If the affidavit is found to be valid the Town Clerk shall thereupon deliver to the first ten (10) persons named on said affidavit, petition blanks demanding said recall, printed forms of which shall be kept available. The blanks may be completed by printing or by typewriting; they shall be addressed to the Town Council; they shall contain the names and residence addresses of the ten (10) persons to whom they are issued and they shall contain the grounds for recall as stated in the affidavit; they shall demand the election of a successor to the office; and they shall be dated and signed by the Town Clerk.

The recall petitions shall be returned to the office of the Board of Registrars of Voters within twenty-one (21) days following the date they are issued, signed by not less than twenty percent (20%) of the total number of voters of the Town as of the date of the most recent Town election.

The sheets constituting a petition need not all be filed at the same time. For the purposes of this section such a petition shall be deemed filed whenever the persons responsible for its filing notify the Board of Registrars of Voters, in writing, that the filing is complete. Before receiving such notice the Board of Registrars of Voters may, but shall not be required to, certify signatures on the sheets already filed.

The Board of Registrars of Voters shall within ten (10) days following the date the petition forms are filed certify the number of signatures thereon which are the names of voters and the percentage that number represents of the total number of voters as of the date of the most recent Town election.

(c) Recall Election - If the petitions are certified by the Board of Registrars of Voters to contain a sufficient number of signatures, they shall forthwith submit the same, with their certificate, to the Town Council. Upon receipt of the certified petition forms the Town Council shall forthwith give written notice to the officer whose recall is sought of the validity of such petitions. If the officer whose recall is sought does not resign the office within five (5) days following delivery of the said notice, or by leaving at the last known place of residence, the Town Council shall, after consultation with the Town Clerk and the Board of Registrars of Voters, order a special election to be held on a date not more than ninety (90) days after the date of its notice to the officer whose recall is sought.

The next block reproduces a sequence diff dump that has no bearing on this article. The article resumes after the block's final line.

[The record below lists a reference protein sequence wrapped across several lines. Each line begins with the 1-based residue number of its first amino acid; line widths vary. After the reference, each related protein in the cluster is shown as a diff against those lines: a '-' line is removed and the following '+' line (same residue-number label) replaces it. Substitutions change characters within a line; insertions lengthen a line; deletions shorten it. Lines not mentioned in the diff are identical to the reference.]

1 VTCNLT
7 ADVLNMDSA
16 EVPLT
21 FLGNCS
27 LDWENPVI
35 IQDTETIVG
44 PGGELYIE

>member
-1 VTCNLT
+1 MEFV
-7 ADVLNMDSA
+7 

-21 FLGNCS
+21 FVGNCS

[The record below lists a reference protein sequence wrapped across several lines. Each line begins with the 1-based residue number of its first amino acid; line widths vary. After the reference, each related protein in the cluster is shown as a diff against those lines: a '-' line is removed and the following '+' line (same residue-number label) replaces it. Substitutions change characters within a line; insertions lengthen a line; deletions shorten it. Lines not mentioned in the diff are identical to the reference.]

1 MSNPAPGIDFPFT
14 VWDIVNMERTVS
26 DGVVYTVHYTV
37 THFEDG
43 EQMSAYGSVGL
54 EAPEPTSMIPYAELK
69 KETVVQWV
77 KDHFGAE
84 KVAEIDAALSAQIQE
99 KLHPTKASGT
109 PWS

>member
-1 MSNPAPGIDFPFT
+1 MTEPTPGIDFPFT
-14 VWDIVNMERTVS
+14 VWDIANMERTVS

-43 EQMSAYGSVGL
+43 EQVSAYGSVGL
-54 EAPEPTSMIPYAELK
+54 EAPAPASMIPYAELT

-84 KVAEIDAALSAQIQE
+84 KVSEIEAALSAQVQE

(d) Ballot Question - Ballots used at the recall election shall state the proposition in substantially the following form:

Shall (insert name of officer) be recalled from the office of (fill in office)?

________YES _________NO

(e) Officeholder - The person whose recall is sought shall continue to hold the office and to perform the duties until the recall election. If a majority of the votes cast on the question as stated above is in the affirmative, the officer shall be deemed to be recalled and the office shall be deemed to be vacant upon the certification of the election results. If a majority of the votes cast on the said question is in the negative the person whose recall was sought shall continue in the office until the expiration of the term for which elected, but subject to recall as provided in section (f), below.

(f) Restriction on Recall Petition - No recall petition shall be filed against any elected official until at least six (6) months following the commencement of a term of office, nor, in the

case of any elected official subjected to a recall election and not recalled thereby, during the remainder of the current term of office. A recall election shall not be held if less than six (6) months of the term of office of any elected official remains at the time of the certification of the petition forms.

(g) Filling of Vacancy - If the office of Mayor is declared vacant as the result of a recall election the Town Council shall forthwith call a special election to be held on a date fixed by it not less than sixty (60) nor more than ninety (90) days following the date of the recall election. The person elected at such special election shall serve for the balance of the unexpired term remaining at the time of election.

If a vacancy occurs in the office of Town Council, or School Committee, it shall be filled in the manner provided (section 2-11, or section 4-6 respectively).

No person recalled from an office under the terms of this section shall be eligible to be a candidate to fill any vacancy created by such recall.